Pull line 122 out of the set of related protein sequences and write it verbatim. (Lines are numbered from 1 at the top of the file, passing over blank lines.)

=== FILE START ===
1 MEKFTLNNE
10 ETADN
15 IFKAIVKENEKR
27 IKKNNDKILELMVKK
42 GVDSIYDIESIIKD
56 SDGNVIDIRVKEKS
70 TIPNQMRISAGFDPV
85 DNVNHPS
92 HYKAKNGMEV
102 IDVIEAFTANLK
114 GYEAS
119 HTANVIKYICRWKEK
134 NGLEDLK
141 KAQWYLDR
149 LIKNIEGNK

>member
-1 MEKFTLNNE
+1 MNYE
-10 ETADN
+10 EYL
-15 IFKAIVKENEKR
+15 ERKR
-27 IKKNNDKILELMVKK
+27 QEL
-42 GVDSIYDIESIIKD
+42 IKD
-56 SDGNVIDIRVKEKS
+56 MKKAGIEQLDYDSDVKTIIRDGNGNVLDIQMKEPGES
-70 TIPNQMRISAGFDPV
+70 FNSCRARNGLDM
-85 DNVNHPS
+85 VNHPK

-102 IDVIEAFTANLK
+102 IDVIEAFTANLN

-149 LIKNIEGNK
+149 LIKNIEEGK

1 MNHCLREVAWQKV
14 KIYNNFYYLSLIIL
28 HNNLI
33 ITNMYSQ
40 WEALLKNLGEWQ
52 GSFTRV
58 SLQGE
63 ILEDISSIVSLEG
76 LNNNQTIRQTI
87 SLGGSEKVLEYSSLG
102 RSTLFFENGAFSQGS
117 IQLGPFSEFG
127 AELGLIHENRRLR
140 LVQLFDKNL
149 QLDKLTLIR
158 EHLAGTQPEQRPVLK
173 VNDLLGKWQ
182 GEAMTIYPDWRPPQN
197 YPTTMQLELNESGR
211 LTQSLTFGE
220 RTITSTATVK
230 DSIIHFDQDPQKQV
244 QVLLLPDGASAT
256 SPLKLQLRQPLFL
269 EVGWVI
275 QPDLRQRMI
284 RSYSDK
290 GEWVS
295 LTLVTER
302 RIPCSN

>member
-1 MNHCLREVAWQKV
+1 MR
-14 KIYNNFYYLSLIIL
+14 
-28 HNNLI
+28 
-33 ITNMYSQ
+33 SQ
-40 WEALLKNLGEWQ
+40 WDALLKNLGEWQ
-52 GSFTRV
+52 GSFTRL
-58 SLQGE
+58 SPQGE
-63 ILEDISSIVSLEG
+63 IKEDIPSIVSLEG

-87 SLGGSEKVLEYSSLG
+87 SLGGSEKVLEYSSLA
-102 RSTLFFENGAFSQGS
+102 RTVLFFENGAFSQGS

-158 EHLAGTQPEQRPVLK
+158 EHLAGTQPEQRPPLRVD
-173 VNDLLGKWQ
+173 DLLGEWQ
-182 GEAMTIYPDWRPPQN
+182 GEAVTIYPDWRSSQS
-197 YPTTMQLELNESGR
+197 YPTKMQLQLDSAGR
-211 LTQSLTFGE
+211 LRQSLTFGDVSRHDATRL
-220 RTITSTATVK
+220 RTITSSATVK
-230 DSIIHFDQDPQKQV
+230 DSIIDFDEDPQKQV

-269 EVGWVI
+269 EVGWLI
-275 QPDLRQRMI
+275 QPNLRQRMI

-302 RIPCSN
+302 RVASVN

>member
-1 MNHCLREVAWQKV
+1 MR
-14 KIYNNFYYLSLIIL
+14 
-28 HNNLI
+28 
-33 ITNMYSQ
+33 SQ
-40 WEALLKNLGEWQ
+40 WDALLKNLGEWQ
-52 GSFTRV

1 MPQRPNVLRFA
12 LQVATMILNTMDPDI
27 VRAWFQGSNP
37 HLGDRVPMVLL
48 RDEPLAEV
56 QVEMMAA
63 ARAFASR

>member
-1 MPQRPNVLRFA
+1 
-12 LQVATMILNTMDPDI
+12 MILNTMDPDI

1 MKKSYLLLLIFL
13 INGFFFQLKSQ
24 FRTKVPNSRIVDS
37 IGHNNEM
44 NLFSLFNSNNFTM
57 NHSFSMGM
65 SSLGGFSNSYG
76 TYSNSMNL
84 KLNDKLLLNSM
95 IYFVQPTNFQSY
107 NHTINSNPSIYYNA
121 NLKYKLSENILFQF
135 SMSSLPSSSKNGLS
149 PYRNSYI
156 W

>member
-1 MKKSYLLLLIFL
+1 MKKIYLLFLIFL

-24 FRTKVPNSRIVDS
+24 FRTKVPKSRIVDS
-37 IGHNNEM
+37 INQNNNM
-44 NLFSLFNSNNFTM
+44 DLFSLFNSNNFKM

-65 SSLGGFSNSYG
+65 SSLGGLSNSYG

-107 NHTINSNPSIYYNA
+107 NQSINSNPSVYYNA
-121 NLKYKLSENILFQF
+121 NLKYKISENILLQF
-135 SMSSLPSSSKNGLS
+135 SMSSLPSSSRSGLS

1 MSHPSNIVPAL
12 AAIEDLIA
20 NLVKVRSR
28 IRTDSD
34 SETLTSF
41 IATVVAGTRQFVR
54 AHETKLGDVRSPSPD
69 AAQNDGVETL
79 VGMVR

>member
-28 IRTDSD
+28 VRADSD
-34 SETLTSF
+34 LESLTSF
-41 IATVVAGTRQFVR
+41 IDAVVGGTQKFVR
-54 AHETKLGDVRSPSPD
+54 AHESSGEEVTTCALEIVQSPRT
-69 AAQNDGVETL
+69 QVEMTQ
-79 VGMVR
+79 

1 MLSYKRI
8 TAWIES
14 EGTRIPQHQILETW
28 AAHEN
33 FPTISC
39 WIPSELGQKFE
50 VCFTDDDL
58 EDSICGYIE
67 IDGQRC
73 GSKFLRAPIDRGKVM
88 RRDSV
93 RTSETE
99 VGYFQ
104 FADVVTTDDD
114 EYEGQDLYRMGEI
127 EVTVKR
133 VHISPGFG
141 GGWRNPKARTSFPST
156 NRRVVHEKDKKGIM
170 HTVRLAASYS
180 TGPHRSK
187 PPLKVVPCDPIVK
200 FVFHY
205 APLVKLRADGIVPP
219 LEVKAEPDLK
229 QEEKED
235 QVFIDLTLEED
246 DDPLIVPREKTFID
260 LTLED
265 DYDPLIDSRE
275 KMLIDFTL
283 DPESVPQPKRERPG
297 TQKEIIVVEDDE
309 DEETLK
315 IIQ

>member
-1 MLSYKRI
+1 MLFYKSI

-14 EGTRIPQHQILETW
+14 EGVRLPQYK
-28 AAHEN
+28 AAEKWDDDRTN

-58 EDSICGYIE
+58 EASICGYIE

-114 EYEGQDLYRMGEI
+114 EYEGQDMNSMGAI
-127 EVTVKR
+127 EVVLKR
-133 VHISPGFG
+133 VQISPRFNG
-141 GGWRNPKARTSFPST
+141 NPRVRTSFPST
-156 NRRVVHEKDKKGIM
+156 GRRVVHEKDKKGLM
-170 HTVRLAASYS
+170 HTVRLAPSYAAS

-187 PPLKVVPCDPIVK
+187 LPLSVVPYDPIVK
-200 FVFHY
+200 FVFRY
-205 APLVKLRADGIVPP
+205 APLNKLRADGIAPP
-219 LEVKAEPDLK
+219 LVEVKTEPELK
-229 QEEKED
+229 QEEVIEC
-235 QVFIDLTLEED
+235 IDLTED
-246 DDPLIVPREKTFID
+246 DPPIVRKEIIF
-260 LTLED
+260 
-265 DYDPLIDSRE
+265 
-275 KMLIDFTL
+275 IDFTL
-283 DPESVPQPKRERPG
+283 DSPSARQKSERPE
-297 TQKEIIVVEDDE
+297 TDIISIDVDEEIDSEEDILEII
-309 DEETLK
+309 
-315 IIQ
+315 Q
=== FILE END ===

27 VRAWFQGSNP